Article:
The late Theodore Sturgeon’s books, papers, manuscripts and correspondence will find a lasting home at the University of Kansas’ Kenneth Spencer Research Library.
The university’s Center for the Study of Science Fiction already has ties to the acclaimed writer. It gives the Sturgeon Award for the best short science fiction annually at the center’s Campbell Conference, which takes place this weekend, July 7-10.
The collection includes Sturgeon’s original manuscript and multiple film script treatments of More Than Human, the notes and outline for his Star Trek script “Amok Time,” correspondence, story ideas and drafts shared with John W. Campbell, Robert Heinlein, Edgar Pangborn, Harlan Ellison, Isaac Asimov, Kurt Vonnegut, Gene Roddenberry and T.H. White, and personal items like his adoption papers, in which his name was changed.
Til now the Sturgeon collection had been privately held in two parts — the Woodstock collection, from his widow, Marion, and the Sturgeon Literary Trust collection managed by daughter Noël. In making the donation, Noël Sturgeon credited the work of James Gunn, professor emeritus of English created the university’s Intensive English Institute on the Teaching of Science Fiction in 1975 and the Center for the Study of Science Fiction in 1982.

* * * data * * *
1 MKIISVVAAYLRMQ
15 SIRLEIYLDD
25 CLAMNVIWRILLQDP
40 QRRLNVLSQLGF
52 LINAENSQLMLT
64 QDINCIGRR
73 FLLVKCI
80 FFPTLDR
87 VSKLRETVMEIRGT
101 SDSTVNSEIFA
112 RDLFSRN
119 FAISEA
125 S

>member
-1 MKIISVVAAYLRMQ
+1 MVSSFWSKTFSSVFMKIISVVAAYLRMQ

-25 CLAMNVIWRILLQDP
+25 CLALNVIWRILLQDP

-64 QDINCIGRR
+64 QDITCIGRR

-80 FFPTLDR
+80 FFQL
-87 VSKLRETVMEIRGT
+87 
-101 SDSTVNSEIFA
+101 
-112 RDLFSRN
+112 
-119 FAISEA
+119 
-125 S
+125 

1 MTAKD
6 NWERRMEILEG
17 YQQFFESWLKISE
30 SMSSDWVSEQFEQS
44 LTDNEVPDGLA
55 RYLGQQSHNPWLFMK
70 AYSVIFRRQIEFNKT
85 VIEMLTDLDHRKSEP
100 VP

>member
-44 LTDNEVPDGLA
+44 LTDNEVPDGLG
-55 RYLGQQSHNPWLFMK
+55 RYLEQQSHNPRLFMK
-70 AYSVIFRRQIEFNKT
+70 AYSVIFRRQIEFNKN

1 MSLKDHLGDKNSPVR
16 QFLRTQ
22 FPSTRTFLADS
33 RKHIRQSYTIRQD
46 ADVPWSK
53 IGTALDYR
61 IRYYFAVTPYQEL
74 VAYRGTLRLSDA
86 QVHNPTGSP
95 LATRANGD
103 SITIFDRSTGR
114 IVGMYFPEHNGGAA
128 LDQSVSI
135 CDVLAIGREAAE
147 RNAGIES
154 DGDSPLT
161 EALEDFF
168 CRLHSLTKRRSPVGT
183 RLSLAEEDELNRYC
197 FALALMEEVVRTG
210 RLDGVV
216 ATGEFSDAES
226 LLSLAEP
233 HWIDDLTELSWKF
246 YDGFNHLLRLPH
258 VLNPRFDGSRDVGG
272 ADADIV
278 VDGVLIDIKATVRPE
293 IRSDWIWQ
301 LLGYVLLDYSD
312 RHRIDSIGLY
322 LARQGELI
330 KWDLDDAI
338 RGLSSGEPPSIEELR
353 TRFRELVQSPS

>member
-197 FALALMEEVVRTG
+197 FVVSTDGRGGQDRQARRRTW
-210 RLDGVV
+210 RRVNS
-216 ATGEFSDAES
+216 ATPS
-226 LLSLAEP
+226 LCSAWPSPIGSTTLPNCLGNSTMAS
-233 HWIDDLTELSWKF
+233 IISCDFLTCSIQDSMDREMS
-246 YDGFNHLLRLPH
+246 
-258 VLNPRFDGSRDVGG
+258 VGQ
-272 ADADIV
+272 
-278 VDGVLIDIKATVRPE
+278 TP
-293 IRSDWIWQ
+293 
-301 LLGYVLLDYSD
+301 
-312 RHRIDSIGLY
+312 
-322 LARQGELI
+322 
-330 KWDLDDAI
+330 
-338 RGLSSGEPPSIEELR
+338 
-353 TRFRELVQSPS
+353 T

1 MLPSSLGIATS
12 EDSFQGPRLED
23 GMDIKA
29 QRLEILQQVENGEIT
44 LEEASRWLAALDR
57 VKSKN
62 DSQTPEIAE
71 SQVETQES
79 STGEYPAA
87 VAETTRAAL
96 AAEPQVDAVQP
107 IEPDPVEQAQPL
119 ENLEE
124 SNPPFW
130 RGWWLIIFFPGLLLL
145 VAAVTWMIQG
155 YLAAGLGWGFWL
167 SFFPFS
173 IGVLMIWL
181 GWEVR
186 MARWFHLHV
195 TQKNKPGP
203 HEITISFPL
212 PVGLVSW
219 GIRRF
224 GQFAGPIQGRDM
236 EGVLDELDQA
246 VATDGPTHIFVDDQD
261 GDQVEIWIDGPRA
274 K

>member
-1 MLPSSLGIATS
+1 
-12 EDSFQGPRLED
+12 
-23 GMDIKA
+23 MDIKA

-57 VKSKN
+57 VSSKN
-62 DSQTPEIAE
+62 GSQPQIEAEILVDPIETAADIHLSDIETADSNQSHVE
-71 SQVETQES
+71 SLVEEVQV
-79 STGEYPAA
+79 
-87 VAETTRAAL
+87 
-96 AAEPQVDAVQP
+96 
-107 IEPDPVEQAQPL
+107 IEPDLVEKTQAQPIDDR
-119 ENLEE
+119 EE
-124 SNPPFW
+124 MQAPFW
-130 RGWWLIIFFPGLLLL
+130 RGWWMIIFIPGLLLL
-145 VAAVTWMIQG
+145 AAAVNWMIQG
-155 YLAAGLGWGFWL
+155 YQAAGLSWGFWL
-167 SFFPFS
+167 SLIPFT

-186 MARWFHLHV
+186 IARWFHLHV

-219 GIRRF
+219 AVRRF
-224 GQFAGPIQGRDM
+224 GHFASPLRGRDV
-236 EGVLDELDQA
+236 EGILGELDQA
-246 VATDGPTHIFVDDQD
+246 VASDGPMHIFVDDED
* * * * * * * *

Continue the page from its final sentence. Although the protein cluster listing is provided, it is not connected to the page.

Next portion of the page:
“Jim’s long dedication to the teaching and scholarship of science fiction, and his particular interest in and support of my father’s work, was the main impetus behind our choice of the Spencer Research Library at the University of Kansas as the home for Sturgeon’s collection of papers,” she said.
[Adapted from the press release. Thanks to Andrew Porter for the story.]